North Korea is to put a US citizen on trial for conspiracy to overthrow the regime after he was arrested entering the country as a tour guide to a group of tourists.
Pae Jun-ho, 44, known in the US as Kenneth Bae, is said by authorities in Pyongyang to have "admitted that he committed crimes aimed to topple the Democratic People's Republic of Korea with hostility toward it", according to North Korea's state news agency KCNA.
Pae was arrested in November as he accompanied five Europeans into Rason, a special economic zone in the north-east of the country which is open to foreign companies.
The exact charges he faces remains unclear, along with the date when a verdict was expected. Nor was it clear what punishment he faced, though officials said the penalties would be very serious, and included a possible death sentence.
Tensions remain high between Pyongyang and Washington following the North's third nuclear test in February.
"The preliminary inquiry into crimes committed by American citizen Pae Jun-ho closed," the KCNA said.
"In the process of investigation he admitted that he committed crimes aimed to topple the Democratic People's Republic of Korea with hostility toward it.
"His crimes were proved by evidence. He will soon be taken to the Supreme Court of the DPRK to face judgement," the agency added.
US authorities made no comments on the statement.
In January, Bill Richardson, the governor of New Mexico, and Eric Schmidt, the chief executive of Google, travelled to North Korea to negotiate Pae's release, but were denied access to him.
Pae, who is of Korean descent, is the sixth American detained in North Korea since 2009. Several US citizens, including journalists and Christians accused of proselytism, have been released in recent years after intervention by senior US statesmen.
Former Presidents Bill Clinton and Jimmy Carter have both been involved in mediation efforts to secure the release of detainees. Clinton negotiated the release in 2009 of US journalists Laura Ling and Euna Lee, after they were found guilty of entering North Korea illegally.
"For North Korea, Pae is a bargaining chip in dealing with the US," said Koh Yu-hwan, a professor of North Korean studies at Dongguk University in Seoul. "The North will use him in a way that helps bring the US to talks when the mood slowly turns toward dialogue."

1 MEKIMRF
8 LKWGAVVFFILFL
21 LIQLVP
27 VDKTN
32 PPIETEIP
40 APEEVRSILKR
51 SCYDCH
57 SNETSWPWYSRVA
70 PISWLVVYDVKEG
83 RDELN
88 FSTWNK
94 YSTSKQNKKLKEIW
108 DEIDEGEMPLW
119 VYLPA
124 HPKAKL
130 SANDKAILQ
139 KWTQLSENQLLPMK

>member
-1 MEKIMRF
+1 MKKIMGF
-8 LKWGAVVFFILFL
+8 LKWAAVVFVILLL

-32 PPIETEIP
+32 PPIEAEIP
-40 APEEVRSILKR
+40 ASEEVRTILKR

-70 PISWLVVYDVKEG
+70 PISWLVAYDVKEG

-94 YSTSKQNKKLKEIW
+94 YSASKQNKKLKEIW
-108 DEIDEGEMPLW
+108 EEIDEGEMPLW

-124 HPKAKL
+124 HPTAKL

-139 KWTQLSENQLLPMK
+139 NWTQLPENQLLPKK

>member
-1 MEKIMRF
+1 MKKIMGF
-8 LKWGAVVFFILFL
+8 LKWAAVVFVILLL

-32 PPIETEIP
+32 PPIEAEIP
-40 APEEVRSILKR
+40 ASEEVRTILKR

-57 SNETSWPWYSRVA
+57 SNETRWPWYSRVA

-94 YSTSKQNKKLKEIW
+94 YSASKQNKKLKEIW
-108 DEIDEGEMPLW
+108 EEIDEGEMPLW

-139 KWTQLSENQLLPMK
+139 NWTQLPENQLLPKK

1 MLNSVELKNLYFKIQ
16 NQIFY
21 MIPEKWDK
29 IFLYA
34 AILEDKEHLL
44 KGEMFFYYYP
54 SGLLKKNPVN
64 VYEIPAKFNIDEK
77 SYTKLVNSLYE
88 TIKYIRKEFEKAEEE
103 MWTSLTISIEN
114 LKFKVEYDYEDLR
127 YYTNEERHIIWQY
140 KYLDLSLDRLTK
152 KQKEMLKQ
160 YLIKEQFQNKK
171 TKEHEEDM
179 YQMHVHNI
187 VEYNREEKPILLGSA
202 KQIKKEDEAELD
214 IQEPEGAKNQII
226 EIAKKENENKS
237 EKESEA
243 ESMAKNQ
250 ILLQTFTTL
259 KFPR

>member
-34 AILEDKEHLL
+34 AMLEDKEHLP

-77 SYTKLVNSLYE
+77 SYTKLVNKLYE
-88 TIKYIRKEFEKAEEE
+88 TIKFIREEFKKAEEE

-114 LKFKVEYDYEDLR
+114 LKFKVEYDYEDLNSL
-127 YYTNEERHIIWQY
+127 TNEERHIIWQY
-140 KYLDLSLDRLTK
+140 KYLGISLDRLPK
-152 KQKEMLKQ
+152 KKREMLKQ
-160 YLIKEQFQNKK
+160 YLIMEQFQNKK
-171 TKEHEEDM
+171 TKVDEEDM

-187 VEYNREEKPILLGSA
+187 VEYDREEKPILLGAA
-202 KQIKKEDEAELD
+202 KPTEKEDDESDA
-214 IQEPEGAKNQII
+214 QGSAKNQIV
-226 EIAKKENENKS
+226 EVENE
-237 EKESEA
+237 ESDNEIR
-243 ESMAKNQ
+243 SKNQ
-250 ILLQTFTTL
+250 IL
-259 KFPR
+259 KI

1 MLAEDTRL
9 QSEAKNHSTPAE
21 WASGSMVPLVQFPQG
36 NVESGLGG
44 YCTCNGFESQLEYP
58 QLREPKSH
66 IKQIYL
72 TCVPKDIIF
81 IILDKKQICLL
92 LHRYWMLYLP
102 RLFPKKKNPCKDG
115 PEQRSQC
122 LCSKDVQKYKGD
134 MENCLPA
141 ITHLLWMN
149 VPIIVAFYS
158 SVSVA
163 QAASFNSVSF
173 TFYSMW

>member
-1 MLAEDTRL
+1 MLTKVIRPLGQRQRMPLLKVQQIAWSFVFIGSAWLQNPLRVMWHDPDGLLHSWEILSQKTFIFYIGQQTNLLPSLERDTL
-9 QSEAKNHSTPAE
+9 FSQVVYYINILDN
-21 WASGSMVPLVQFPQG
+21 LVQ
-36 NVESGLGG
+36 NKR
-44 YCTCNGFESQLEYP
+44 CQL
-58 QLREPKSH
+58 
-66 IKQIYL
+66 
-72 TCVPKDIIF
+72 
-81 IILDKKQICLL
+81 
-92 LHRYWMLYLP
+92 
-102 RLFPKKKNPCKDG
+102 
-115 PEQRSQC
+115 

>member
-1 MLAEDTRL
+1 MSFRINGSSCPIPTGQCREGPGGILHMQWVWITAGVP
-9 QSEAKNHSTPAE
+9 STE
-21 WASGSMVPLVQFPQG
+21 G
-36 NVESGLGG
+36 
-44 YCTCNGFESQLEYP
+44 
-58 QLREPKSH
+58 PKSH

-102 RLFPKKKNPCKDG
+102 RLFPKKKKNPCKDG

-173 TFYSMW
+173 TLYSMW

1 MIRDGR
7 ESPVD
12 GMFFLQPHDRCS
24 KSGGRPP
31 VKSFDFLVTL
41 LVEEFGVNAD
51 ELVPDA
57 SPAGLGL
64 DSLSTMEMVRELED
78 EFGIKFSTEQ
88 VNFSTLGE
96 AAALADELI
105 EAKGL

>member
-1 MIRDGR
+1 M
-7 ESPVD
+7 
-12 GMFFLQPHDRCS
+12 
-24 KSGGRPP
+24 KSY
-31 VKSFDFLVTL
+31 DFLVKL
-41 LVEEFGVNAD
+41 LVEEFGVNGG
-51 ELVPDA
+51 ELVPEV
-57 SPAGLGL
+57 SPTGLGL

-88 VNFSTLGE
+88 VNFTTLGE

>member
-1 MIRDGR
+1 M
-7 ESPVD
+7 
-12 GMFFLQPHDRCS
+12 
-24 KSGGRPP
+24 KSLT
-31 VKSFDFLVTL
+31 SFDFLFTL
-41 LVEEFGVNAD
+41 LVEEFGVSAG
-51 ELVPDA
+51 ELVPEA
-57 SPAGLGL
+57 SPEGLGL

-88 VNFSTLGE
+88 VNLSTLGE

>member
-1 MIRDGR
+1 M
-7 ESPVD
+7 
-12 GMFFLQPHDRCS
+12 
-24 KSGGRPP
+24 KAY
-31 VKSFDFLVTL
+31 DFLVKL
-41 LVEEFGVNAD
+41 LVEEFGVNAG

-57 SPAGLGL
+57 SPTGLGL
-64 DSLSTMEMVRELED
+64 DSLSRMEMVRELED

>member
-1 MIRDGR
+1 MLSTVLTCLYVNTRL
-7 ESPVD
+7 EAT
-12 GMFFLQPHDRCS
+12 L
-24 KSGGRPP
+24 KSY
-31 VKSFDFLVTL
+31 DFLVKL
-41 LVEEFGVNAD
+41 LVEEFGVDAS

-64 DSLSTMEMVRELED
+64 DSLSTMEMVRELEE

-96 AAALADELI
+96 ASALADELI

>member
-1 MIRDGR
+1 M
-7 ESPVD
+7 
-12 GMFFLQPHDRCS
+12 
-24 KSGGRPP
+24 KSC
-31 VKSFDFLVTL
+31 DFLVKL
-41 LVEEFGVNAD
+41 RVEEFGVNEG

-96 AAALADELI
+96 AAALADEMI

Pae's father is understood to live in South Korea while his mother lives in the US. His family has declined to comment for fear of aggravating the situation.
Pae, who previously lived in China, ran a travel agency called Nation Tours. He had visited North Korea several times, according to Do Hee-youn, head of the Citizens' Coalition for the Human Rights of North Korean Refugees, based in Seoul.
He said Pae may have been arrested for taking photographs of orphans begging for food in the markets of Rason.
"The most plausible scenario I can think of is that he took some pictures of the orphans, and the North Korean authorities considered that an act of anti-North Korean propaganda," he said.
However, no foreign visitor to North Korea has yet been arrested for taking photographs.
South Korean media reported that North Korean officials recovered a hard disk from Pae containing sensitive information.
The US special envoy for North Korean human rights issues, Robert King, said Pyongyang had so far made no request for an envoy to negotiate Pae's release.
Pae is believed to be a Christian. His Facebook page contains links to an organisation named the Joseph Connection, based in Ohio, which describes itself as "a Christ-centred, humanitarian outreach to the Least of the Least world-wide" and states that it "organizes short-term trips into closed or restricted countries to touch the average person".
Religious evangelising is treated as a serious crime in North Korea, and Christian missionaries have been severely punished.
In a further sign of rising tensions on the peninsula, South Korea began withdrawing workers from the Kaesong joint industrial complex, formerly a symbol of reconciliation close to the North-South border.